E Deflation Is The End Of Capitalism? A Look At Monetary Stimulus And A Real Solution

With a real solution offered at the end of this article, I have been trying to get a handle on what deflation will look like with negative interest rates. Certainly, we are familiar with disinflation, a slowing of inflation. Yet disinflation is not deflation. Deflation is a different animal we have not experienced. Deflation could include a serious reduction of production, a serious slowing of credit, but must include a serious contraction of the money supply and a serious reduction in prices for consumer goods across the board.

Imagine a housing crash with all other prices falling at the very same time. That is deflation. Since commodities have crashed, it makes no sense for houses, made out of commodities, to remain priced as if they cannot be replaced by cheaper production of new houses. Housing in white hot areas could crash, unless there is simply no room for replacement. New modes of high speed transportation may eventually cause a decay in prices in those areas. That will be painful but is not imminent.

Deflation is the diminishing of demand, so much so that businesses have difficulty making money. My parents experienced deflation in the Great Depression. My adopted father had his wages cut, but could have become unemployed but for the importance of oil in his community. His payments stayed the same. The car was parked because they could not afford gasoline, which was dirt cheap, but they simply had no money to buy it. Good thing they lived in a small oil town. They walked.

Deflation is the absence of money, the massive contraction of the money supply. For my parents money was in great demand. A little went a long way, but few had much money. Deflation coupled with negative rates, as a means to increase the money supply will be a crushing tax on the average consumer.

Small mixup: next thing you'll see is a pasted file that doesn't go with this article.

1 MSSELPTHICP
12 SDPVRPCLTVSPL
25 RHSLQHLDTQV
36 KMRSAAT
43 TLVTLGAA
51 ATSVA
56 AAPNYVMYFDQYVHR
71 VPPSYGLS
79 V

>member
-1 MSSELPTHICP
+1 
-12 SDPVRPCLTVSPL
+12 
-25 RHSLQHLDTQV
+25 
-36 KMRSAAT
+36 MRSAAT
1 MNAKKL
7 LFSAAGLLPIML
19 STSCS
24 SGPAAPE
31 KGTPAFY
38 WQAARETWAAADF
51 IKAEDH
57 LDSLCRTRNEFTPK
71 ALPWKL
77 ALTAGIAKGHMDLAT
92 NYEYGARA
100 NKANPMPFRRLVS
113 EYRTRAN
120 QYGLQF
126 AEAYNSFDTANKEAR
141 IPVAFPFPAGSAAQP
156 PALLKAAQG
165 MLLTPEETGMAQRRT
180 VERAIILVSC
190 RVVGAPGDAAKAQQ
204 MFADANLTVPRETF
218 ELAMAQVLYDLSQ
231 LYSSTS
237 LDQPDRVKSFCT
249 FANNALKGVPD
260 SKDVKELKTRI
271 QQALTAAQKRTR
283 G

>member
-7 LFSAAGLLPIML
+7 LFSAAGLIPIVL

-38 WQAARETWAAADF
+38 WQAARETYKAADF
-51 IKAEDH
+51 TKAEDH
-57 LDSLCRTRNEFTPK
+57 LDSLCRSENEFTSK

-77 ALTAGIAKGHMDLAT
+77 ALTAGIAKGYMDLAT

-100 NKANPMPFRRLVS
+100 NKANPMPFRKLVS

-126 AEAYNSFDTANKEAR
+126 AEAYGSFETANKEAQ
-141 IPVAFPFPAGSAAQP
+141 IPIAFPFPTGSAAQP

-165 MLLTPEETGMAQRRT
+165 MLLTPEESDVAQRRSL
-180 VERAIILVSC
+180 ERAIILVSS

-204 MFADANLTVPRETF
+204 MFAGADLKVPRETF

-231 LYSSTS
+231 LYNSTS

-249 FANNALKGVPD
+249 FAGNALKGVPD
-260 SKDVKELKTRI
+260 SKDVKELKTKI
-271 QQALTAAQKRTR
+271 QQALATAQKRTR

Deflation reduces business revenues. In the Great Depression, as pointed out by Zero Hedge, farmers could not make a profit. You have to have food, so subsidies were issued for the farmers.

A spiral or cycle of deflation brings unemployment, lack of profits, and requests by business for subsidies. So, we are apparently headed toward a global deflation, which certainly has a lot to do with a contraction of the money supply and price declines everywhere.

When the Federal Reserve was created in 1913, it immediately created deflation. If the Fed created deflation in 1913, is the Fed creating deflation along with all the central banks around the world now? One reason the Fed would want to do this is to force wages down in the developed nations as was what happened in 2008. Or the second reason is that the Fed wants deflation in order to ban cash and save the banks at the expense of the real world! That is creepy if true. I can't think of any other reasons why the central banks would do this.

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Disclosure: I am not an investment counselor nor am I an attorney so my views are not to be considered investment advice.

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